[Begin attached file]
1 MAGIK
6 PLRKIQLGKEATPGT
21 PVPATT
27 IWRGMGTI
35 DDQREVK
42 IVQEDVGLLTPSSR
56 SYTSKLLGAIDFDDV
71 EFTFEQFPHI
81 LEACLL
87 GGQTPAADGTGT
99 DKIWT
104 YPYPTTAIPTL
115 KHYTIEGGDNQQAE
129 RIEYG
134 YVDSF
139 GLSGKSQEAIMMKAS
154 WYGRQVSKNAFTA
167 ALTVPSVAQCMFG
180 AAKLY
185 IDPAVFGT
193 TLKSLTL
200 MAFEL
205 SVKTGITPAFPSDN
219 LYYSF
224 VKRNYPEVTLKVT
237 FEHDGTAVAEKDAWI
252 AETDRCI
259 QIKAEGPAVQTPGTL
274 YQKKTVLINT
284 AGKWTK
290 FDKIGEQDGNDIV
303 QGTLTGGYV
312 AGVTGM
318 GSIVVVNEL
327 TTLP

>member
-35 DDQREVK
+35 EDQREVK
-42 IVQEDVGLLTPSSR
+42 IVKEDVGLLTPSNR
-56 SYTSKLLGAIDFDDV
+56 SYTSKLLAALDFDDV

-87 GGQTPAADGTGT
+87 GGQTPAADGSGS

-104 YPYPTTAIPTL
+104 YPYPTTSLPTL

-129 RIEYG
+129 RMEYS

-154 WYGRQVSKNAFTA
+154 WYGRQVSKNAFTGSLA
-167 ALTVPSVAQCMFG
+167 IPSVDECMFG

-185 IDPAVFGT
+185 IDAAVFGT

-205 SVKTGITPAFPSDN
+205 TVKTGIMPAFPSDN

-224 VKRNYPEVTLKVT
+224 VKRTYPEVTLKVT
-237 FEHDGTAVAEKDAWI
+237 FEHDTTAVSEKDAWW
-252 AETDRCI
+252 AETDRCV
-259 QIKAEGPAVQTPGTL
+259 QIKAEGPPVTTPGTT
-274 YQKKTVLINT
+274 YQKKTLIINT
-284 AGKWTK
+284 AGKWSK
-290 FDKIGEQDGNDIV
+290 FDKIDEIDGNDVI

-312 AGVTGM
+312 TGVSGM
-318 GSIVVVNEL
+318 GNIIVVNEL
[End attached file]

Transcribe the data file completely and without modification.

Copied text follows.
1 MAGIK
6 PLRKIQLGKEATPGT
21 PVPATT
27 IWRGMGTI
35 DDQREVK
42 IVQEDVGLLTPSSR
56 SYTSKLLGAIDFDDV
71 EFTFEQFPHI
81 LEACLL
87 GGQTPAADGTGT
99 DKIWT
104 YPYPTTAIPTL
115 KHYTIEGGDNQQAE
129 RIEYG
134 YVDSF
139 GLSGKSQEAIMMKAS
154 WYGRQVSKNAFTA
167 ALTVPSVAQCMFG
180 AAKLY
185 IDPAVFGT
193 TLKSLTL
200 MAFEL
205 SVKTGITPAFPSDN
219 LYYSF
224 VKRNYPEVTLKVT
237 FEHDGTAVAEKDAWI
252 AETDRCI
259 QIKAEGPAVQTPGTL
274 YQKKTVLINT
284 AGKWTK
290 FDKIGEQDGNDIV
303 QGTLTGGYV
312 AGVTGM
318 GSIVVVNEL
327 TTLP

>member
-35 DDQREVK
+35 EDQREVK
-42 IVQEDVGLLTPSSR
+42 IVKEDVGLLTPSNR
-56 SYTSKLLGAIDFDDV
+56 SYTSKLLAALDFDDV

-87 GGQTPAADGTGT
+87 GGQTPAADGSGS

-104 YPYPTTAIPTL
+104 YPYPTTSLPTL

-129 RIEYG
+129 RMEYS

-154 WYGRQVSKNAFTA
+154 WYGRQVSKNAFTGSLA
-167 ALTVPSVAQCMFG
+167 IPSVDECMFG

-185 IDPAVFGT
+185 IDAAVFGT

-205 SVKTGITPAFPSDN
+205 TVKTGIMPAFPSDN

-224 VKRNYPEVTLKVT
+224 VKRTYPEVTLKVT
-237 FEHDGTAVAEKDAWI
+237 FEHDTTAVSEKDAWW
-252 AETDRCI
+252 AETDRCV
-259 QIKAEGPAVQTPGTL
+259 QIKAEGPPVTTPGTT
-274 YQKKTVLINT
+274 YQKKTLIINT
-284 AGKWTK
+284 AGKWSK
-290 FDKIGEQDGNDIV
+290 FDKIDEIDGNDVI

-312 AGVTGM
+312 TGVSGM
-318 GSIVVVNEL
+318 GNIIVVNEL